One Effect of Climate Change We Aren’t Talking About – Next City

One Effect of Climate Change We Aren’t Talking About

(Photo by Josh Wilburne)

The San Francisco Bay Area’s flood risk maps, produced by FEMA, use satellite radar to calculate city-by-city threats. One thing they don’t take into account, however: Bay-side cities aren’t just vulnerable to melting ice caps. They’re also sinking — sometimes at a rate of about a half-inch per year.

That’s the alarming conclusion from researchers at UC Berkeley and Arizona State University. Their paper, “Global Climate Change and Local Land Subsidence Exacerbate Inundation Risk to the San Francisco Bay Area” was published in the journal Science Advances this week. The Mercury News reports:

Much of the bay’s shoreline, because it is built on mud that compacts over time, is sinking at about 2 millimeters a year, roughly the thickness of a nickel … .

But prominent areas that were built on fill that was not densely compacted, including sand, gravel, garbage and other debris — such as San Francisco International Airport, Treasure Island and Foster City — are sinking at a much faster rate, about 10 millimeters, or nearly half an inch a year. They face a far more serious risk of being underwater not generations from now but much sooner.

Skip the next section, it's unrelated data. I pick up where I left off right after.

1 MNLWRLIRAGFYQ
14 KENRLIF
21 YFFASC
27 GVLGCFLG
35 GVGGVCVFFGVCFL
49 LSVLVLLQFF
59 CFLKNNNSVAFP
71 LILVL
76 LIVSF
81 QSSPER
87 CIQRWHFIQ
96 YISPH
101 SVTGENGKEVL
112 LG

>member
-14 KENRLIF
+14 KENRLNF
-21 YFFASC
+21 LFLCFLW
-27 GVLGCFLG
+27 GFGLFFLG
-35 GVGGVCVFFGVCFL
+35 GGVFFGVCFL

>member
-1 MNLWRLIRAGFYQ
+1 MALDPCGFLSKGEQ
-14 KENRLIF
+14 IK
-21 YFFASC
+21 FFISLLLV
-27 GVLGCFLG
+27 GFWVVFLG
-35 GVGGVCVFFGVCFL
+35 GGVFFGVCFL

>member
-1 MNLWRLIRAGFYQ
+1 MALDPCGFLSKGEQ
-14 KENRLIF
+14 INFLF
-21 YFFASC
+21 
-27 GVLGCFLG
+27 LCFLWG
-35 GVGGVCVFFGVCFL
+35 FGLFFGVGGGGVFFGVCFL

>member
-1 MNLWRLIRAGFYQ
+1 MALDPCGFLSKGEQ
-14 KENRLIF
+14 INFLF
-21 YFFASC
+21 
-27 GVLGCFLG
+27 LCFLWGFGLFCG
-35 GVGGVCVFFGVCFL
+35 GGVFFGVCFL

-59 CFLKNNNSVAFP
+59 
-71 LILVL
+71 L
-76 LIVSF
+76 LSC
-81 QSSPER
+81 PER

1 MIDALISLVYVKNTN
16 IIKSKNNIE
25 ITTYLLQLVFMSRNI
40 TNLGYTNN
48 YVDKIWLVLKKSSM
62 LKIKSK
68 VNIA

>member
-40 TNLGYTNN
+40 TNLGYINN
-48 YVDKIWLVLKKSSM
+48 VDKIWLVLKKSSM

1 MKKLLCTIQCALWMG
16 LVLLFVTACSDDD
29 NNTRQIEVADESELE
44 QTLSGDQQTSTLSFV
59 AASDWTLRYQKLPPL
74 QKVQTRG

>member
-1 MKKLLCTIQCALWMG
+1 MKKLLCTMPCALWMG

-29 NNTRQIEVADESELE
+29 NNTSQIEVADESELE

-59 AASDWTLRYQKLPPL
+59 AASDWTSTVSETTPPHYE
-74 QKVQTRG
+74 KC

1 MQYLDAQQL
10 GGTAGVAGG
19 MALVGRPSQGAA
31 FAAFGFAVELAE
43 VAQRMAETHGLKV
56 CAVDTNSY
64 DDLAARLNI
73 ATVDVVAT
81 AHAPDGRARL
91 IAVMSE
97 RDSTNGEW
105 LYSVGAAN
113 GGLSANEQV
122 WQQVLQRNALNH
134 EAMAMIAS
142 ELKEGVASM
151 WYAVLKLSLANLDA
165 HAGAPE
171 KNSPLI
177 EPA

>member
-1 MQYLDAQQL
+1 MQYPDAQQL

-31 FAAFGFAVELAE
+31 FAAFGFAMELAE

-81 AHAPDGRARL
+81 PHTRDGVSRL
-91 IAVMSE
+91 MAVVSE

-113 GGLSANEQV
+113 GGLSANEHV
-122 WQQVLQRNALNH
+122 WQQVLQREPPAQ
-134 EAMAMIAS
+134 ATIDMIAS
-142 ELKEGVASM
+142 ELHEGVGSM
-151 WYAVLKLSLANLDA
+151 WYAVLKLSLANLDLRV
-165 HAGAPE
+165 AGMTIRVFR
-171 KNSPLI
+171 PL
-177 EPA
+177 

The researchers also took advantage of satellite data, but paired it with “synthetic aperture radar interferometric measurements,” a technique used to measure tectonic deformation, ground subsistence and landslides. They conclude that while most widely available data states that an area between 51 and 413 square kilometers (or 19 and 159 square miles) is vulnerable to flooding, the at-risk area is actually bigger — ranging between 125 and 429 square kilometers (48 and 165 square miles).

FEMA’s flood-risk inaccuracies are hardly news at this point. New York’s maps are in the process of being redrawn with climate change in mind, but the tweaks are coming a bit late. And last year, roughly 40 percent of Hurricane Harvey’s flood victims in Houston didn’t have insurance because their homes weren’t located in the city’s supposed flood plain. Still, the idea that waters aren’t just rising — but cities like S.F. are also sinking — further complicates the already fraught flood insurance process.

Thankfully, in the Bay Area at least, governments have several choices to protect their homes and infrastructure, as the Mercury News points out. They can go the way of their East Coast cousins, and build up their supply of sea-walls and levees. Or, in a uniquely Northern California move, they can beef up their wetlands and hay fields to buffer waves and storms and reduce the impacts of flooding. (One proposal from the Bay Area Resilient by Design Challenge, which Next City has covered, outlined a way forward with those natural barriers). And local voters approved $500 million in new funding over the next 20 years for wetlands restoration and flood control in 2016.

Rachel Dovey is an award-winning freelance writer and former USC Annenberg fellow living at the northern tip of California’s Bay Area. She writes about infrastructure, water and climate change and has been published by Bust, Wired, Paste, SF Weekly, the East Bay Express and the North Bay Bohemian.

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